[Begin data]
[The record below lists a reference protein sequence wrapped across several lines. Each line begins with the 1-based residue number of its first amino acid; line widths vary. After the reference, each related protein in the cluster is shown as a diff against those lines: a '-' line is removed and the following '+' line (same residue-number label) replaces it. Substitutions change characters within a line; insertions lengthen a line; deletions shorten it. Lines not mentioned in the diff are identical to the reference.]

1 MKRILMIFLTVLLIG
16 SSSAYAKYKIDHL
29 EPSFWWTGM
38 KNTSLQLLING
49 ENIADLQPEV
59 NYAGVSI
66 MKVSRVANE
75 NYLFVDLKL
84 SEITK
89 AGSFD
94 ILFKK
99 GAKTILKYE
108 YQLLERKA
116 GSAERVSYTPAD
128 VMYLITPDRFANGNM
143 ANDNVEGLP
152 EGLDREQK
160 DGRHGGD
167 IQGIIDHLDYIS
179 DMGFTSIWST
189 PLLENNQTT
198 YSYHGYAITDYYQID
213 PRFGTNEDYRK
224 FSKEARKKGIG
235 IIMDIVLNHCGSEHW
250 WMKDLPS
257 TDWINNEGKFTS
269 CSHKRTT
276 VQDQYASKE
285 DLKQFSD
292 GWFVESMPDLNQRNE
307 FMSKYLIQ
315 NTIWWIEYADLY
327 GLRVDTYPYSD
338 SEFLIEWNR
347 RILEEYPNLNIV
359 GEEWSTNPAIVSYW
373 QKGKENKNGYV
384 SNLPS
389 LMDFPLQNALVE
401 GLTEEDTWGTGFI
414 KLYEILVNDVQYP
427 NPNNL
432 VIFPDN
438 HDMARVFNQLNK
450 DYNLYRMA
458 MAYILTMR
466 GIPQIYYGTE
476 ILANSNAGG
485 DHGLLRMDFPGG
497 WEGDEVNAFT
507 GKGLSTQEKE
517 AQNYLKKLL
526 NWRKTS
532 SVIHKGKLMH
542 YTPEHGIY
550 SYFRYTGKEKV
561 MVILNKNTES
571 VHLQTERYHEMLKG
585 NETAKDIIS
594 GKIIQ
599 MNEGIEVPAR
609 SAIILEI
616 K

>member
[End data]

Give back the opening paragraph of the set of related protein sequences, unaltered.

[The record below lists a reference protein sequence wrapped across several lines. Each line begins with the 1-based residue number of its first amino acid; line widths vary. After the reference, each related protein in the cluster is shown as a diff against those lines: a '-' line is removed and the following '+' line (same residue-number label) replaces it. Substitutions change characters within a line; insertions lengthen a line; deletions shorten it. Lines not mentioned in the diff are identical to the reference.]